Roy, although not a biochemist myself, let me tell you what the "turn-off" for me is in the article. It is one of fundamental beliefs and mentality.

I too am part of the camp that believe that nutrition and exercise are still two areas which can't be completely quantified and scientifically disected so as to produce absolutes and certainties. Let me explain.

A. Hunter-Gatherer societies weren't plagued by our "modern" diseases.
B. Hunter-gatherers didn't have a some "modern" food groups available.
C. Those "modern" food groups usually contain high glycemic indexes.
D. High glycemic indexes are the source for "modern" diseases.

Therefore, we deductively produce an absolute conclusion (D).

Does that mean that C can be quantifiably variable? Therefore, the more frequent we eat high GI and the higher GI we eat, the more chances of developing "modern" diseases?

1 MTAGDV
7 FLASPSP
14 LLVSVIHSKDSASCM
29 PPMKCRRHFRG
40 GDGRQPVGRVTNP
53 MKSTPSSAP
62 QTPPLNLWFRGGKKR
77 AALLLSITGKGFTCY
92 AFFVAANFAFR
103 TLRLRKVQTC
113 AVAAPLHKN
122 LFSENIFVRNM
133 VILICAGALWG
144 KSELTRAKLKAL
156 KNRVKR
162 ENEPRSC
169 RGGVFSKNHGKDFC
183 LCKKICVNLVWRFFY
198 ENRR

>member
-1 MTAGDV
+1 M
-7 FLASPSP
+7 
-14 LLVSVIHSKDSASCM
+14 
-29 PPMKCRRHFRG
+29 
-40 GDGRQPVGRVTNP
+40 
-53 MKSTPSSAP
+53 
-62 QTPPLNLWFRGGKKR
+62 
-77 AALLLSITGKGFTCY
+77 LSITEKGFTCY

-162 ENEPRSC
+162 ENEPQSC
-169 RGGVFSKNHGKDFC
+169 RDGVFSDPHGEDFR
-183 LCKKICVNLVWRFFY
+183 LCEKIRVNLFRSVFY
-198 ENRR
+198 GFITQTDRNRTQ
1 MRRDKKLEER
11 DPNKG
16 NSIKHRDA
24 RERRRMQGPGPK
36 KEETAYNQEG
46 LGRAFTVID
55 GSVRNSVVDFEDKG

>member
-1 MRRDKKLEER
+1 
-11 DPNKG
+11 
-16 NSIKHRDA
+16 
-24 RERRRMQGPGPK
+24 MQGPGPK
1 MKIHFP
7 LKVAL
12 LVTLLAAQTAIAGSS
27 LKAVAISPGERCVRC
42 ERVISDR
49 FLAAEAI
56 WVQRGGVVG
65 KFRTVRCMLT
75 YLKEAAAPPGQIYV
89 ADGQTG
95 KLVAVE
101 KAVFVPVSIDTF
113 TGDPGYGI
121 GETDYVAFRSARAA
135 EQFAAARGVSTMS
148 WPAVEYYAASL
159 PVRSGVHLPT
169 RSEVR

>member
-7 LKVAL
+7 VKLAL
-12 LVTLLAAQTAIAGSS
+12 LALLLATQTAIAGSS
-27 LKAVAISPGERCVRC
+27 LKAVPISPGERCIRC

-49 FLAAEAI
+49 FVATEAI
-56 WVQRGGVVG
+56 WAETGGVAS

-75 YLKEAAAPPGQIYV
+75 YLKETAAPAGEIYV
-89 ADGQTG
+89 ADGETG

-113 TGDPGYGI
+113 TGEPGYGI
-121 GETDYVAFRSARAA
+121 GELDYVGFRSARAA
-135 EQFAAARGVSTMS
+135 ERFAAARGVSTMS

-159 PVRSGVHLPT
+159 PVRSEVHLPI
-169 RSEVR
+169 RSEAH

And therefore deduce that it doesn't matter when our food group was discovered , we just need to make sure it contains a low-GI?

You see where I'm getting at...

All this cannot be proven, so logic and experience sais we choose we the first conclusion that sprang to mind when trying to solve the problem, the more general one. We use that as a guide and customize. Science should use it as a guide and experiment.

The problem with "The Number Crunchers" is that they simply feel unconfortable believing and following something that has no mathematical application, and thus drill-down and produce "rules" arbitrarily.

It is an Art, very slowly being transformed into science.
  Reply With Quote
Old 01-20-2004, 09:05 AM   #5
Roger Harrell
Affiliate Roger Harrell is offline
 
Roger Harrell's Avatar
 
Profile:
Join Date: Jun 2004
Location: San Rafael  CA
Posts: 2,318
What are you referring to as "modern" deseases. There are other contributing factors that need to be considered. Static lifestyles, close living quarters with animals, high population density allowing for epedemic disease spread. I don't doubt that GI is a contributing factor, but all things must be considered.